# Abstract Algebra/Polynomial rings, irreducibility

## Group rings

Definition 12.1:

Let $R$ be a ring, and let $G$ be a group. We can merge them into one object, denoted $RG$ , called the group ring of $R$ and $G$ (which is a ring), by taking the fundamental set

$\displaystyle \left\{ (r_g)_{g \in G} \middle| r_g \neq 0 \text{ only for finitely many } g \in G \right\}$ ,

that is, tuples over $G$ of ring elements where only finitely many entries are different from zero, together with addition

$(r_{g})_{g\in G}+(s_{g})_{g\in G}:=(r_{g}+s_{g})_{g\in G}$ and multiplication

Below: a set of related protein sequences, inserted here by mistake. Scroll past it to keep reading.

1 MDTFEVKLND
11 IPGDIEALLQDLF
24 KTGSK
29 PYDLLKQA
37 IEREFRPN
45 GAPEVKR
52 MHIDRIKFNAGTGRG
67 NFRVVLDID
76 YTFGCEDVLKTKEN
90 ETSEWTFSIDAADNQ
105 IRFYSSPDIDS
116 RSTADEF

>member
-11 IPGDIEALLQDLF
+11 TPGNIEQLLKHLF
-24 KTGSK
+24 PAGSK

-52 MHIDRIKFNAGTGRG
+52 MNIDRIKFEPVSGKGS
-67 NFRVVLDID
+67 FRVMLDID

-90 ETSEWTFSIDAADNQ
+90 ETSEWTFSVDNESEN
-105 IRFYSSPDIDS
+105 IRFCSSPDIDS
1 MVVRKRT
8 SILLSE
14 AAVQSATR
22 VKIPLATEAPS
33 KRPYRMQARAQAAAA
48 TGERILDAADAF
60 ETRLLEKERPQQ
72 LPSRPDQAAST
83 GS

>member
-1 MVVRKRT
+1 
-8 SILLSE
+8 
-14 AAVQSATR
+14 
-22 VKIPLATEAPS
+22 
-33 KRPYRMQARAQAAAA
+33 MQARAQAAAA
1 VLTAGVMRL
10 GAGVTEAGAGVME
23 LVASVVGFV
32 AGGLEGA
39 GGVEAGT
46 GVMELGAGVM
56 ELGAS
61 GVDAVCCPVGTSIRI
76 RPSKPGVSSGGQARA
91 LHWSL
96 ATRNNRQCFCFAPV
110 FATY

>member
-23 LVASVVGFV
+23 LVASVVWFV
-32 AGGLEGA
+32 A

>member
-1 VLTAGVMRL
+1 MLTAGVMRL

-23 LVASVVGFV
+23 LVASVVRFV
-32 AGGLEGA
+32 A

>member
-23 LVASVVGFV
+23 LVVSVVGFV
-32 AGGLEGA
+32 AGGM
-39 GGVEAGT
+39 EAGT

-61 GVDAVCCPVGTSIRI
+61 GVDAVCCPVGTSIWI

$(r_{g})_{g\in G}\cdot (s_{g})_{g\in G}:=\left(\sum _{fh=g}r_{f}s_{h}\right)_{g\in G}$ .

It is a straightforward exercise to show that this is, in fact, a ring. The same construction can be carried out with monoids instead of rings; it is completely the same with all definitions carrying over. In this case, we speak of the monoid ring.

### Exercises

• Exercise 12.1.1: Prove that a group ring and a monoid ring is, in general, a ring.